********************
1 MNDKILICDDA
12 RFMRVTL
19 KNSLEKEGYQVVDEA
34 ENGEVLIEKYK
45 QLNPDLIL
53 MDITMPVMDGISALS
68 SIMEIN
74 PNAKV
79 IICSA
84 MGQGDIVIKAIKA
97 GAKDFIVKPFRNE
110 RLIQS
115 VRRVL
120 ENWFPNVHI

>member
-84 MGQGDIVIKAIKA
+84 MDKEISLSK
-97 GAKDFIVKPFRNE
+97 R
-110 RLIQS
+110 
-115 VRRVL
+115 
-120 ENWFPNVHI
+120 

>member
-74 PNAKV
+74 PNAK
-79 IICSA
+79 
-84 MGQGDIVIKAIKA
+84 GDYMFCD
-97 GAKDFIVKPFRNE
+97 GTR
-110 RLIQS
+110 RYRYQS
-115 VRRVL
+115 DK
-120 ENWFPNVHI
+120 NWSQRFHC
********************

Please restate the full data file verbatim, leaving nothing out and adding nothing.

1 MNDKILICDDA
12 RFMRVTL
19 KNSLEKEGYQVVDEA
34 ENGEVLIEKYK
45 QLNPDLIL
53 MDITMPVMDGISALS
68 SIMEIN
74 PNAKV
79 IICSA
84 MGQGDIVIKAIKA
97 GAKDFIVKPFRNE
110 RLIQS
115 VRRVL
120 ENWFPNVHI

>member
-84 MGQGDIVIKAIKA
+84 MDKEISLSK
-97 GAKDFIVKPFRNE
+97 R
-110 RLIQS
+110 
-115 VRRVL
+115 
-120 ENWFPNVHI
+120 

>member
-74 PNAKV
+74 PNAK
-79 IICSA
+79 
-84 MGQGDIVIKAIKA
+84 GDYMFCD
-97 GAKDFIVKPFRNE
+97 GTR
-110 RLIQS
+110 RYRYQS
-115 VRRVL
+115 DK
-120 ENWFPNVHI
+120 NWSQRFHC